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January 24, 2018

What do Containers and Houses have in common?

I’m an architect, so I know all too well that your mind is probably going straight to “how can containers be used as houses?” but that’s not what this post is about. It’s about efficiency of space.

Before containers, before the ISO decided how big and long they should be, and before cranes replaced longshoreman who used to put bags of coffee over their backs and carry it from the ship to the shore, the method of packing a ship was to just throw everything in the hull and fill up the space and then set sail.

While this packing and unpacking method is very, very inefficient, and a lot slower than cranes and containers, the use of space was actually pretty good. Every corner was occupied by something that needed to get shipped.

With containers, you really only have two sizes: 12,2m x 2,44m x 2,6m or the half size, 6,06m x 2,44m x 2,6m. That’s basically it. They are standard so that they fit in the rails of all ships and the clasps of all cranes, which makes sense, but how much space is wasted with this method? What if I was shipping statue giraffes across the ocean in a container. A rough estimate would say that only about 40% of the space inside the container would be occupied. The rest would just be air.

If containers could adjust, concertina style (vertically and horizontally), we would have a lot less air in containers, and would therefore be able to fit a whole lot more containers on a ship and a truck.

I know that one of the advantages of having a standard size is simplicity of packing, but there are already algorithms that track each container’s owner and where it should be placed on the ship so that it can be off-loaded in the right location. All it would take is another layer on that algorithm to determine how best to place these containers on the ship to maximize the space they have availible.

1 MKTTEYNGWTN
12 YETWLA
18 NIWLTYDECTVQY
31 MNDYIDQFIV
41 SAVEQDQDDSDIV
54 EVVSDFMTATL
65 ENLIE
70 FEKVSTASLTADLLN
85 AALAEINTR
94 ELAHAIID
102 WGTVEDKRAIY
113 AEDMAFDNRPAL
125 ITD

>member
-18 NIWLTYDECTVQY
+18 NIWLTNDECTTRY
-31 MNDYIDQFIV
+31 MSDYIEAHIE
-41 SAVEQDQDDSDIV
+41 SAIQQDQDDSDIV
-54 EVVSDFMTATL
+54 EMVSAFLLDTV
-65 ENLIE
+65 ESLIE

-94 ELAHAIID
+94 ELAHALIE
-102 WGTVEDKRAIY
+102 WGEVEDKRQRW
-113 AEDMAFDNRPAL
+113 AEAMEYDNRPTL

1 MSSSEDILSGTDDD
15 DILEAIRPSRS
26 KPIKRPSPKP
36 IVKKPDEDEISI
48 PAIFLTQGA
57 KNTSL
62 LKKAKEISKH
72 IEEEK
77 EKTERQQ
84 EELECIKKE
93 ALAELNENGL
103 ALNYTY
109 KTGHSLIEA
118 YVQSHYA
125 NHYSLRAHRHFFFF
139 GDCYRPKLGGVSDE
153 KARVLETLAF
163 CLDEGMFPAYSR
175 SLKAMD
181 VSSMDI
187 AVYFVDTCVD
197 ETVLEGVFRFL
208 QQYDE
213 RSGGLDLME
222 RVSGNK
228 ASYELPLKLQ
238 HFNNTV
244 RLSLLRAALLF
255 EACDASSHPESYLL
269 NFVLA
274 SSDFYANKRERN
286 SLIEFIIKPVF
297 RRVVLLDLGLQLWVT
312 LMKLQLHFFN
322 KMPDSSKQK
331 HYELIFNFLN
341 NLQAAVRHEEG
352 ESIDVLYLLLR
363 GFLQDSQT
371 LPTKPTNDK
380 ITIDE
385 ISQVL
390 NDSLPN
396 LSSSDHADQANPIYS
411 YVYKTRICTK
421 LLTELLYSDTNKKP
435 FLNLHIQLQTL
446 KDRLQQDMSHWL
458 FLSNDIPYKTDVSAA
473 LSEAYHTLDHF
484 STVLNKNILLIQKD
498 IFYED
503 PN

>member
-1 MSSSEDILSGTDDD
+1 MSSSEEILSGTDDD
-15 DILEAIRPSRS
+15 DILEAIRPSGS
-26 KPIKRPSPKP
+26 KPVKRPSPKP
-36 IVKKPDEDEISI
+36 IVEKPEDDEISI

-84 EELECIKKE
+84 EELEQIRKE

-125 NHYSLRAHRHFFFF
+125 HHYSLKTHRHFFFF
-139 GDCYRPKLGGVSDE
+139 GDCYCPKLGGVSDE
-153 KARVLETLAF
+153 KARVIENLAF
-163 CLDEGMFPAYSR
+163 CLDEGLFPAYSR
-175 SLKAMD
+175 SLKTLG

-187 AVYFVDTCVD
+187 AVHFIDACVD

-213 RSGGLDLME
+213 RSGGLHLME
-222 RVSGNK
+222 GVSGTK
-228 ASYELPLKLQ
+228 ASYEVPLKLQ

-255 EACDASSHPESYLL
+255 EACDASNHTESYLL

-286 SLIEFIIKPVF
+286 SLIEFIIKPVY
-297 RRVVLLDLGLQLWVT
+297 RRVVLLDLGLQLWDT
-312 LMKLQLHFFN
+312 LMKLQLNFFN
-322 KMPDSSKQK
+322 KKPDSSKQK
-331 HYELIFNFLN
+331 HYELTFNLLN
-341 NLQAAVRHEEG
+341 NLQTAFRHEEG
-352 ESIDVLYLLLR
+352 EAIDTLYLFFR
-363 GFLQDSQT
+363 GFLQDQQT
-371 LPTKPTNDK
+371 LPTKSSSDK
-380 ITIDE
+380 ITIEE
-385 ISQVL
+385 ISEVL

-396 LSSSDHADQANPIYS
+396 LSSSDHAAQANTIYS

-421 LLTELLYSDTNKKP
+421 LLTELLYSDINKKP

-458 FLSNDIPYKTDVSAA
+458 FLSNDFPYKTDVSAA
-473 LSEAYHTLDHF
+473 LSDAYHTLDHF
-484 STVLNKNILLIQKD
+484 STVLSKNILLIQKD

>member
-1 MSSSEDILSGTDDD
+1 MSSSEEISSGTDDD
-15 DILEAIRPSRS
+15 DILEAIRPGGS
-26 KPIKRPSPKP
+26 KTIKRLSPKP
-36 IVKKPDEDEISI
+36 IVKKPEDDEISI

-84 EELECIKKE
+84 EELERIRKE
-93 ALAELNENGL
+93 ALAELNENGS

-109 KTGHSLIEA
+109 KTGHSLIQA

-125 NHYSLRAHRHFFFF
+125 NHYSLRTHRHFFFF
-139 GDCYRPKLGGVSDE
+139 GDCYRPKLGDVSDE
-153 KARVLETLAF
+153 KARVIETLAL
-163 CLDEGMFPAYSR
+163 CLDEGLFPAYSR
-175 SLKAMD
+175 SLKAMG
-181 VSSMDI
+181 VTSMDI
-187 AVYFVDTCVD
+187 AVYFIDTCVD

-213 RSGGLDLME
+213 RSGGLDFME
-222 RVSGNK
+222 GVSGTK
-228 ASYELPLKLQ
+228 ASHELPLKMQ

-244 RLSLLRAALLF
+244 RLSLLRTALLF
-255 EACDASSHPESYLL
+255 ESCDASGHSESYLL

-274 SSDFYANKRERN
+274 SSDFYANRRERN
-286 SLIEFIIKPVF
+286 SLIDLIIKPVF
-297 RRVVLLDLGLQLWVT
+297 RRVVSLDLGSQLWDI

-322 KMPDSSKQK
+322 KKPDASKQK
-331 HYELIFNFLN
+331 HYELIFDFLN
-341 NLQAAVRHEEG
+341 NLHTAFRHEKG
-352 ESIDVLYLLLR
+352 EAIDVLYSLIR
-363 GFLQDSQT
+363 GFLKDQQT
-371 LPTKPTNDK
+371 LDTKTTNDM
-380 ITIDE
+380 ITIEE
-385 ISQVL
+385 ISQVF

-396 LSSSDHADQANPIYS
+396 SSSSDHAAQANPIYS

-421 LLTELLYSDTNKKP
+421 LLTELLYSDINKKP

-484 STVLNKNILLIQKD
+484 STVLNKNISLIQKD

Now, that means the ability to ship more goods on the same size or smaller vessels and a significant amount of fuel/money/waste saved.

So what do houses have to do with this?

Well, it’s pretty much the same thing. Let’s say I live in a 2 bedroom apartment that is 100m² with my wife. At any one time, we’re occupying no more than 10m² collectively. Take into account some peripheral space to avoid claustrophobia, and you can argue that at any given time, we’re using 20% of our house. That means that I’m paying for 80% that I’m not using. Not the same 80% all the time, but at any given time, 80% of my house is unused and being paid for.

Imagine if, like the containers proposed above, our houses could adapt only to what we needed at the time. Bathing? You only need a bathroom. Cooking? You only need a kitchen. I don’t think it’s too far off that houses could move and adapt around the people that are using them at that current point in time, just like containers could adapt to what’s inside of them. It just seems like a more efficient use of space.

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